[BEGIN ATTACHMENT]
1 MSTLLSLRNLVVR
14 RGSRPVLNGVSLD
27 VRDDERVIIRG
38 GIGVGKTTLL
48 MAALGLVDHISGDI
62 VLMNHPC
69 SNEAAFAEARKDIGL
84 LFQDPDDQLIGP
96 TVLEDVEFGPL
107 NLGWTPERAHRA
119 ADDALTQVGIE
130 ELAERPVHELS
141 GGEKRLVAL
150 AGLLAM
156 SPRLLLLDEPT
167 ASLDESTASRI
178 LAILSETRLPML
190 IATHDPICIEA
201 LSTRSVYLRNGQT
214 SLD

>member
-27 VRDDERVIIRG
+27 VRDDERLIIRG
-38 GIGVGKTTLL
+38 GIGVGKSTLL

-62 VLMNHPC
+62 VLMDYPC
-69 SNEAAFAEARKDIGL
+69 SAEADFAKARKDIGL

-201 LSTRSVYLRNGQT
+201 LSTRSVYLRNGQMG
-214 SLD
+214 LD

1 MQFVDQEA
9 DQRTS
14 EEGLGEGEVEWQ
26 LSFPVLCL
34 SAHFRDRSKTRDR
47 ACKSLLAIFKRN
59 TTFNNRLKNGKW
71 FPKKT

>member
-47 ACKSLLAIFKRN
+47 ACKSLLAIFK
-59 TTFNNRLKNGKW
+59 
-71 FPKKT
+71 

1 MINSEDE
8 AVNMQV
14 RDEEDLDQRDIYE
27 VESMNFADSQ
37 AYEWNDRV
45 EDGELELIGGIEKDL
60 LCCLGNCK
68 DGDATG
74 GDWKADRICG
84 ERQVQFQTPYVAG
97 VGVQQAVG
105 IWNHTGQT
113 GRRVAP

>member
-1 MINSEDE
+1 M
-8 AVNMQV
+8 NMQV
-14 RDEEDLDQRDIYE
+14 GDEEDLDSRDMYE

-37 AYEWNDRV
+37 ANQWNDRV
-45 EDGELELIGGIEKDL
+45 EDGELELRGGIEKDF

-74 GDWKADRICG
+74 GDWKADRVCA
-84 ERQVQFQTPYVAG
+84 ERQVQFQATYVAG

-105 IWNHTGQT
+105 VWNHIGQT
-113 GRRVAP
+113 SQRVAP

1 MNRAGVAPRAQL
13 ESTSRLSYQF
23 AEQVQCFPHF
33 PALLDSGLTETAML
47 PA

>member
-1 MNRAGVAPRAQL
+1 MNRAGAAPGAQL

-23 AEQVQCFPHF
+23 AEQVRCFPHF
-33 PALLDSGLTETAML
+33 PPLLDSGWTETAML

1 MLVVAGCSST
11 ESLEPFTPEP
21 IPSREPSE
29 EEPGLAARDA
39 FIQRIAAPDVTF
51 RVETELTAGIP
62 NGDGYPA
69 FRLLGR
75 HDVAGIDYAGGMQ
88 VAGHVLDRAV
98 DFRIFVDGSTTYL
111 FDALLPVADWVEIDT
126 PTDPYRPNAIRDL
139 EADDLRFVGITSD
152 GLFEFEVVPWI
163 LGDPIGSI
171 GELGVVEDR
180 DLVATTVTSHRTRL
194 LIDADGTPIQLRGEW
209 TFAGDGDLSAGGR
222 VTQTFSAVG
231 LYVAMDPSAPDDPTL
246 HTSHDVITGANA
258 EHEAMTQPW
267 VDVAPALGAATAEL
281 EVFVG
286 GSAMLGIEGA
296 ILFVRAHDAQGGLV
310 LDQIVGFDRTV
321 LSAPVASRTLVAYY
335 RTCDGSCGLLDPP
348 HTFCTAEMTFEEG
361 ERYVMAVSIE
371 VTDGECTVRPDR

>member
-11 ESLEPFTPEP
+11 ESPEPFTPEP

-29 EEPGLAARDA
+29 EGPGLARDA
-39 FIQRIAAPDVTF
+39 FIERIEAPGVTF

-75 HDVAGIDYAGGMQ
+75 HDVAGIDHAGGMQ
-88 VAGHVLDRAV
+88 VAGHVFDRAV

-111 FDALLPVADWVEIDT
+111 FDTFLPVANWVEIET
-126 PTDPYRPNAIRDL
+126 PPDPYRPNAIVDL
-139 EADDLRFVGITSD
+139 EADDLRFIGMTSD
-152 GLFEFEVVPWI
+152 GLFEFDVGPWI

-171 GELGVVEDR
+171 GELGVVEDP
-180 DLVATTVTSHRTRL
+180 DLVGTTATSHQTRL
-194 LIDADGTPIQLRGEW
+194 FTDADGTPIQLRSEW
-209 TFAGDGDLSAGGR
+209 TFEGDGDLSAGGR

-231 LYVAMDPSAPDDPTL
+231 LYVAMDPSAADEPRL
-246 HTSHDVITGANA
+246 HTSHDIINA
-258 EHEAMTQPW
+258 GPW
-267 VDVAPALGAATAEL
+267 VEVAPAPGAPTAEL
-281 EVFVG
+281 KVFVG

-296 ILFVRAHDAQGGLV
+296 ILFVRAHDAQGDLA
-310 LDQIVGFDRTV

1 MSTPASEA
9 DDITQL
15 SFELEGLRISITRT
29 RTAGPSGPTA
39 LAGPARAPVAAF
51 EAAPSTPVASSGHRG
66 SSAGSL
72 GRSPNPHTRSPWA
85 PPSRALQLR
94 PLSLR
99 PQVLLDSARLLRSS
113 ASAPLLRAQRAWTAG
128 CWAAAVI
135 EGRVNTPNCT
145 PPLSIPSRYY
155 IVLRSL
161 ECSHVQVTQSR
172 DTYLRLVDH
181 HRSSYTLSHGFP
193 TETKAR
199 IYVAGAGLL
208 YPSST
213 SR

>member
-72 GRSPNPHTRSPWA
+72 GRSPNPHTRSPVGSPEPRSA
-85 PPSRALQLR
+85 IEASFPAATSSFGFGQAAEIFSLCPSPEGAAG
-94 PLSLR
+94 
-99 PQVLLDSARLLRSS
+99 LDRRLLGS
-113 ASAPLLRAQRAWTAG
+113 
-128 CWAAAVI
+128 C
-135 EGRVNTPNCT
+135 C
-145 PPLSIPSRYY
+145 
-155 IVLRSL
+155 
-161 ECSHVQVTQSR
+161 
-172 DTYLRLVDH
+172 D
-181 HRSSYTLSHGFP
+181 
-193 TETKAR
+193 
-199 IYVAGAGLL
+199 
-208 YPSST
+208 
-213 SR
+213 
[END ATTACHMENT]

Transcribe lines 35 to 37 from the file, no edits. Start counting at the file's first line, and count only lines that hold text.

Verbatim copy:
9 DQRTS
14 EEGLGEGEVEWQ
26 LSFPVLCL